Argument as emergence toward the other
Jim W. Corder claims his view of "argument as emergence toward the other, Rhetoric as Love," is an underlying extension from Carl Rogers, Rogerian method. However, Corder acknowledges that while Carl Rogers' insights into argumentation have been highly valuable and may work in some particular settings, they do not deal with the "flushed, feverish, quaky, shaky, angry, scared, hurt, shocked, disapointed, alarmed, outraged, even terrified condition that a person comes to when his or her narrative is opposed by a genuinely contending narrative" (418).
As Rogers created his method for the therapy session in which the patient understands that the therapist is trying to facilitate their own self-healing, Corder attempts to explain how the underlying principles of the Rogerian method can be taken into context while in a heated debate. Corder calls for a change in the way we talk about argument. The use of the words display and presentation offer a neat organization to argue a particular subject, yet this is not true argument that creates that flushed and feverish condition that a person comes to when facing a contending argument. Rather Corder states that "[Argument] is something to be. It is what we are" (422). Thus, if we are to value ourselves and our own argument, and are to value all others, "we must learn that argument is emergence." We can change the way we argue if we learn to love before we disagree, although generally the opposite situation happens and Coder gives an example of this: war veterans on opposing sides can forgive and love after they fought decades prior. Corder claims that although the arguer faced with a contending narrative has to go alone, the arguer must not hold his argument as priority when producing the argument.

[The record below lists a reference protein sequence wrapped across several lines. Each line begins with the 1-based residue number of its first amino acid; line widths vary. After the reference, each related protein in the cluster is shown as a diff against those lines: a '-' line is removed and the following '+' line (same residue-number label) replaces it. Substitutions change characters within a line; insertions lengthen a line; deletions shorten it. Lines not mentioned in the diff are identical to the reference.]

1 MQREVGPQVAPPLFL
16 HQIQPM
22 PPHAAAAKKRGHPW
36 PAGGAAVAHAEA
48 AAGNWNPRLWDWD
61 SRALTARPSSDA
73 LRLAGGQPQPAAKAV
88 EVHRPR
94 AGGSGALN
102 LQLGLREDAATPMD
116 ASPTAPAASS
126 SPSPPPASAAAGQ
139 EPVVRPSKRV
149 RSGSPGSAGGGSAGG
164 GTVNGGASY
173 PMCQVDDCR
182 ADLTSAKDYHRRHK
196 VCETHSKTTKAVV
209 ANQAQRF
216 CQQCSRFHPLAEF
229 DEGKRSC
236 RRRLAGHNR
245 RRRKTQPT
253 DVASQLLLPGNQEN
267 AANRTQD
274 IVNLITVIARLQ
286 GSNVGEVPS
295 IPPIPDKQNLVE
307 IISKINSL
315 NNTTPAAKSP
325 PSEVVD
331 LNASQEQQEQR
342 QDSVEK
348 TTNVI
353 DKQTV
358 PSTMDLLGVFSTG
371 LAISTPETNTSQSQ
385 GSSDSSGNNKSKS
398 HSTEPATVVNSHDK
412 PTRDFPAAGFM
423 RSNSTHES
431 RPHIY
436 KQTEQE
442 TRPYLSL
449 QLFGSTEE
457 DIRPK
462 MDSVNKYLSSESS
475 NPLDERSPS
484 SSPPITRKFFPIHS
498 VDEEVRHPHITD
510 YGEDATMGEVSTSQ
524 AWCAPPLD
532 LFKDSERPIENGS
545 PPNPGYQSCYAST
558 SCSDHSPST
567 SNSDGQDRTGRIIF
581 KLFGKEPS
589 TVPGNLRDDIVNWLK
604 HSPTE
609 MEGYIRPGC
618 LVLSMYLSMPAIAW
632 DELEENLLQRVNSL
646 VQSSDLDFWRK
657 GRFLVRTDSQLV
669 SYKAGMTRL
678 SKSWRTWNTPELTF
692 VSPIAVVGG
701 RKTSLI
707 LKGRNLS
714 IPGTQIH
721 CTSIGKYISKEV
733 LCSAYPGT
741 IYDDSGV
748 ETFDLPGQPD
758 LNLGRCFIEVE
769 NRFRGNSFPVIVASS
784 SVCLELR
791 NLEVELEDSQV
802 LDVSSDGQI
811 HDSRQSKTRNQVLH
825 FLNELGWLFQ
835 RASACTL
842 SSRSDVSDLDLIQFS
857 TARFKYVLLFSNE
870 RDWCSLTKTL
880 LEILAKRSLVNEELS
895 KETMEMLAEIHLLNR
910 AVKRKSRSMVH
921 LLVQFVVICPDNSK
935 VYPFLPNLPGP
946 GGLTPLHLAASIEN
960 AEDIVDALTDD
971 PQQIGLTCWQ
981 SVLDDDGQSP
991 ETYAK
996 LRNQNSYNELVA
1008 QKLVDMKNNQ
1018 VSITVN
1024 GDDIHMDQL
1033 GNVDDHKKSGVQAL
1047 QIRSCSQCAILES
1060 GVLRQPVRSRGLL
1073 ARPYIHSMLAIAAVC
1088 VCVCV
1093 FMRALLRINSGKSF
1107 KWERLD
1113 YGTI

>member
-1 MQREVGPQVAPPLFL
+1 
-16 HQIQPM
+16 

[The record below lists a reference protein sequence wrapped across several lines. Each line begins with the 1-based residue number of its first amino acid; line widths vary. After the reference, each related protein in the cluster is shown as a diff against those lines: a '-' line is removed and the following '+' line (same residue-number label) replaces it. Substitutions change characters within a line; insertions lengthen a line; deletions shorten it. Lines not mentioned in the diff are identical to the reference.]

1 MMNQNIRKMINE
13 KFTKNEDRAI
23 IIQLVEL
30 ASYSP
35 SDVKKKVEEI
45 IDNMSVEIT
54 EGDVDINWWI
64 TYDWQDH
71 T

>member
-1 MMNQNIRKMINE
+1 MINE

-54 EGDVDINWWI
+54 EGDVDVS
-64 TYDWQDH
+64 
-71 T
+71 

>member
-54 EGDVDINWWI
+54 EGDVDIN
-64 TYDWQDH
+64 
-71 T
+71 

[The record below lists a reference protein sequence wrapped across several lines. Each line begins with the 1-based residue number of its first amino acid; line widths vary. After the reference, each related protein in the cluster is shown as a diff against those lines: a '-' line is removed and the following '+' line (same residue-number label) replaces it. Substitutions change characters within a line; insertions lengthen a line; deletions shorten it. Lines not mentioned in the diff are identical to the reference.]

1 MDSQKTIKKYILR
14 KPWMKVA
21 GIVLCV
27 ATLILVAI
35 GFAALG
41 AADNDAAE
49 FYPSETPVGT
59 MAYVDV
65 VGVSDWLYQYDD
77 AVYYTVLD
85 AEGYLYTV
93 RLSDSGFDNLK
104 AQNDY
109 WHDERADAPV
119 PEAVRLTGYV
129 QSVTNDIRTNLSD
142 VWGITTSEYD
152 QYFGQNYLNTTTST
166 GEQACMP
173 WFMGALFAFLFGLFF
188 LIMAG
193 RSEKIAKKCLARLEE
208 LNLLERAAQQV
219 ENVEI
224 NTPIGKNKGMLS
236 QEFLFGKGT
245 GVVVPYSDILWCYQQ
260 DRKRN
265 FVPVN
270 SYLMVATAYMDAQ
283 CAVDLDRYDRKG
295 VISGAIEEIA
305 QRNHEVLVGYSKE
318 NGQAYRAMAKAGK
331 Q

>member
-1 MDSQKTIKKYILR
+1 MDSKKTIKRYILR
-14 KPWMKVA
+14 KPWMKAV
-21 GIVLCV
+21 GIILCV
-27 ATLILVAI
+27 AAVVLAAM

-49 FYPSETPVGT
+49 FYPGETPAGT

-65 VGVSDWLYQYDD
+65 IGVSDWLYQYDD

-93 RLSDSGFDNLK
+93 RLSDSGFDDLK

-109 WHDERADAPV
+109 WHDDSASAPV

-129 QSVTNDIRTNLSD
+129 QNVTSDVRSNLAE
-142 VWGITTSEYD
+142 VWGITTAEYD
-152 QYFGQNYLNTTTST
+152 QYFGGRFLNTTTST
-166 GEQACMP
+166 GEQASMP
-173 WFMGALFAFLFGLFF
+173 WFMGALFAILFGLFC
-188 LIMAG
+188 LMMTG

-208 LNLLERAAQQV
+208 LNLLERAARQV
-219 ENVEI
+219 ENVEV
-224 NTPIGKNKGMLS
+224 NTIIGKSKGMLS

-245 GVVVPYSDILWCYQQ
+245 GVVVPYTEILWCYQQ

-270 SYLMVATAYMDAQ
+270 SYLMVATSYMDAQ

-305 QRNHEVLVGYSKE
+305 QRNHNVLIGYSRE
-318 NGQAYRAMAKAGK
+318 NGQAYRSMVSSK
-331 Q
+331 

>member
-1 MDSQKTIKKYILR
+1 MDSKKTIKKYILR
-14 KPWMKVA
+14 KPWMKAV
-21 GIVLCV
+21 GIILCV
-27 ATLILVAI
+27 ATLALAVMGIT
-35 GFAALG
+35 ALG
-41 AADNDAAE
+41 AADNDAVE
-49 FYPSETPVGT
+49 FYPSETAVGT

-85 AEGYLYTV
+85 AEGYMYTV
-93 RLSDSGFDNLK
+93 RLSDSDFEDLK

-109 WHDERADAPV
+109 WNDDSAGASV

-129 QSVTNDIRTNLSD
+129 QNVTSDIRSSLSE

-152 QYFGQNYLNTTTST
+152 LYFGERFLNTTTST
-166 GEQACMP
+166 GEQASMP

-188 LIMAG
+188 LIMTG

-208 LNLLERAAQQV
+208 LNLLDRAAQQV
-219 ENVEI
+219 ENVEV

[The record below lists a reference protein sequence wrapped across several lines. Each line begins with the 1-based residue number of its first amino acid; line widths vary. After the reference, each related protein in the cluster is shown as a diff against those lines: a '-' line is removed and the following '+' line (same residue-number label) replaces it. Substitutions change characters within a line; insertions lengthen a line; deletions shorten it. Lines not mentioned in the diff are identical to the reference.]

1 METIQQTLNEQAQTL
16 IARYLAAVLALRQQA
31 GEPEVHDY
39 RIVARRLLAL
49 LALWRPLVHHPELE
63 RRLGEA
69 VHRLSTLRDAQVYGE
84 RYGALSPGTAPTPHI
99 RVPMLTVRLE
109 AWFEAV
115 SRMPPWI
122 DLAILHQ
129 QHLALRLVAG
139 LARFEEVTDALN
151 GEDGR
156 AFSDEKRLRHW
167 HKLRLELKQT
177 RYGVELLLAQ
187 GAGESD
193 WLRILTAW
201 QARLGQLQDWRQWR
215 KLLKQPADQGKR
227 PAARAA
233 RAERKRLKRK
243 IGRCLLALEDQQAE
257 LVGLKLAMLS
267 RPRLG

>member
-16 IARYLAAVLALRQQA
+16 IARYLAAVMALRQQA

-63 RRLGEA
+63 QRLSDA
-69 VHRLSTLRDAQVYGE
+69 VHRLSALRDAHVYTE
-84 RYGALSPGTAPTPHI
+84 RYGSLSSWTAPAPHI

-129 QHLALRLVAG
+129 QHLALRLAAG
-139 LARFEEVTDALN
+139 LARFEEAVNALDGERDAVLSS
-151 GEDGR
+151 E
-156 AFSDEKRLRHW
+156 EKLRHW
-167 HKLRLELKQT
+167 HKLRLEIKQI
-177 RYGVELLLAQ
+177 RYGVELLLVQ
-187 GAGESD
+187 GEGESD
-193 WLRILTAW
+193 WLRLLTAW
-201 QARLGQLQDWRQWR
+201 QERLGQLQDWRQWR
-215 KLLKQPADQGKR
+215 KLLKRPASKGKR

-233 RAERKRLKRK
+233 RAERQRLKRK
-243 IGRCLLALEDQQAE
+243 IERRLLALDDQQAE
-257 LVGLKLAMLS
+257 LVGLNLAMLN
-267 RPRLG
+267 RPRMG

Ultimately, Corder differs from using the Rogerian method, acknowledging that it is unrealistic for a rhetorical situation, as arguments that are most significant to us are just where threat occurs" (419). But, when we re-define rhetoric as love, then we acknowledge that "we must speak a commodious language, creating a world full of space and time that will hold our diversities, and we can learn to hear a commodious language" (428).